By Sarah Henry
Photos by Paige Hermreck
There’s a new Top Chef in the Temescal, one with a mighty spicy pedigree and a fan base from her days popping up in San Francisco with Mumbai-inspired mobile food—not to mention a following from a certain popular cooking show contest (Season 6, for those who care).
Meet chef Preeti Mistry of Oakland’s Juhu Beach Club, now serving up her take on Indian street eats in a buzzy brick-and-mortar home bedecked with bright-pink paint and trippy wallpaper featuring a funky monkey motif. Designed by Mistry’s partner Ann Nadeau, the cozy restaurant (formerly SR24), aims to evoke a Bollywood beach vibe. Think fun fare, groovy tunes, sweet space. A Mumbai-by-the-Bay, whose name is a nod to that city’s favorite seaside hangout, where Mistry has spent time with her family, savoring its celebrated street food.
Mistry serves slider-style sandwiches, known as pavs, which come on custom buns from Brian Wood of Starter Bakery (profiled here, Harvest 2011). The restaurant’s signature taste may well be the vada pav—a slider stuffed with a spiced fried potato puff, pickled red onion, and packing plenty of heat, thanks to a chutney made with ghost peppers. It also illustrates Juhu’s mission in just a few flavor-filled bites: a showcase for traditional tastes and techniques with a dash of new school creative license, from the 36-year-old chef who trained in London at Le Cordon Bleu. Since then, the pseudo-mohawked Mistry has honed her kitchen skills cooking a range of global cuisines in various restaurant settings, including for Bon Appétit Management Company, where she once ran the show at arguably the coolest cafeteria in the country, Google HQ.
And she’s on a mission to educate eaters about what so-called Indian food can look—and taste—like. “The idea of Indian food in popular culture is either cheap food at a mom-and-pop place or high-end fine dining with white tablecloths,” says Mistry, who grew up in the U.S. but whose family hails from India. “I’m neither of those things. I’m trying to do something casual, modern, and fun with nuance and quality ingredients. The notion of whether or not it’s ‘authentic’ is incongruous to me.”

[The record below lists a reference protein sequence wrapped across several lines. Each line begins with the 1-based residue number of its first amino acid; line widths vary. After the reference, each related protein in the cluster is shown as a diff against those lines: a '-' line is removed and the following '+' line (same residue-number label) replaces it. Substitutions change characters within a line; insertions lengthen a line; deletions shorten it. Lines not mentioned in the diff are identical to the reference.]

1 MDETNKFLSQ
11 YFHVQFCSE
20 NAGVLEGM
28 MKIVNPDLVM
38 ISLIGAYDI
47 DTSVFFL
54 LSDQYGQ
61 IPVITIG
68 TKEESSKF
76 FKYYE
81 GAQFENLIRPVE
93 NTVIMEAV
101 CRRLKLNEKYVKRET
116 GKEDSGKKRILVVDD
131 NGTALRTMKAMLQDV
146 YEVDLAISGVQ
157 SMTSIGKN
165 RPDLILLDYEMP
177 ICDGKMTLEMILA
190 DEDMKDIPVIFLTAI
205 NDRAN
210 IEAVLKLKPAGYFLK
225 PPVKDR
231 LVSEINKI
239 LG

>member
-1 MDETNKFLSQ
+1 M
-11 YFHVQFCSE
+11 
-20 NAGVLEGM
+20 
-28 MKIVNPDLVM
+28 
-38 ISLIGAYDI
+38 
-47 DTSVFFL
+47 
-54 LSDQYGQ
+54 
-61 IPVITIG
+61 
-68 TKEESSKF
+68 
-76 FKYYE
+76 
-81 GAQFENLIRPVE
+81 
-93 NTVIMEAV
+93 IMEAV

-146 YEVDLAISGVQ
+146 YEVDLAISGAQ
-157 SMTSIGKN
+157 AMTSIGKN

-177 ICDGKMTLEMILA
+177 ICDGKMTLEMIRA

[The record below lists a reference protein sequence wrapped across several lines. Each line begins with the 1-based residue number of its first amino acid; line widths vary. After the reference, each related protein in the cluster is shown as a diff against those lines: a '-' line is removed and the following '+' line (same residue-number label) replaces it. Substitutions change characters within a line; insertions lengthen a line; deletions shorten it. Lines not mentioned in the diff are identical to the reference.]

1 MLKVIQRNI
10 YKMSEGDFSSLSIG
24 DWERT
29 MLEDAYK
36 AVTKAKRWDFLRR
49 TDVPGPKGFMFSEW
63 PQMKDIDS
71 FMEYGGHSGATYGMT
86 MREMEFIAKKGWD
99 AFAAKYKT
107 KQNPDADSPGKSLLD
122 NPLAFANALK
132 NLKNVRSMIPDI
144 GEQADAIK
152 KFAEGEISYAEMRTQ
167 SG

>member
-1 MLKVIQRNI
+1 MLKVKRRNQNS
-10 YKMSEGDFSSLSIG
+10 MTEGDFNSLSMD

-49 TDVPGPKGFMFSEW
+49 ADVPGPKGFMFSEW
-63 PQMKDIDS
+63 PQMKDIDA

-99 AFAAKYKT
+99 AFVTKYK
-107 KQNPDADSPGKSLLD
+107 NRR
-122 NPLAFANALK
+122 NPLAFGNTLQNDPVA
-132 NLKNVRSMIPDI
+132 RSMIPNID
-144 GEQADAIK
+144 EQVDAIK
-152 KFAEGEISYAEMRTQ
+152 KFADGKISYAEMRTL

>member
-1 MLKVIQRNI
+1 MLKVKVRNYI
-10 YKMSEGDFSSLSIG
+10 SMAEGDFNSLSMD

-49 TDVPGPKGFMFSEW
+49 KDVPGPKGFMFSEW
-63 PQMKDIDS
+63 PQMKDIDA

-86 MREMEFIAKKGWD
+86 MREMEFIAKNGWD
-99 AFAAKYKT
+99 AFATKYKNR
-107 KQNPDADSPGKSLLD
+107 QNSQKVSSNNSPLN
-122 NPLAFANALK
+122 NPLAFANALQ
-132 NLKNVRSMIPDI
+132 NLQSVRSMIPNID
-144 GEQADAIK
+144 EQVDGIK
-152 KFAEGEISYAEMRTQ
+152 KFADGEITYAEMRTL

The menu at Juhu, which opened in March, is short and unfussy, featuring savory appetizers like samosas and sev puri, pavs, soups, salads, and curries. There’s beer, wine, and her own in-house drinks, including the sassy lassi, made with prized Alphonso mangoes and lime yogurt, it promises a potent sweet and salty punch. Also worth sipping: the Darjeeling Limited, a refreshing blend of half cilantro lemonade and half tea, and a hot chai that’s perfectly balanced to this tea lover’s tastes. For dessert: Straus Family Creamery soft-serve ice cream with apt add-ons such as salty curried peanuts, chai-spiced pecans, fennel candies, and tropical fruit drizzles like passion fruit, guava, or rosewater.
Mistry, a bit of a big kid herself, has a children’s menu (butter chicken, house fries), a smart move given the location, and kids’ meals arrive in cute, color-coordinated tiffin tins designed by Diane Castellan of Vivo. Indeed, a playful feel permeates the entire place, from the bike loaded with metal tiffins that occupies a loft spot to the snacky “Desi Jacks,” which is Mistry’s version of Cracker Jacks: curried popcorn with peanuts and pistachios sweetened with caramel. They’re difficult to resist.
Mistry, who was slated to open a restaurant in San Francisco’s Mission District (the deal fell through), is delighted to be working in walking distance of her new home in arguably one of Oakland’s most vibrant food enclaves. And judging by the steady flow of diners even early in the week, the neighborhood is happy to have her.
Juhu Beach Club: 5179 Telegraph Ave, Oakland; open Tuesday through Saturday for lunch and dinner; 510.652.7350, juhubeachclub.com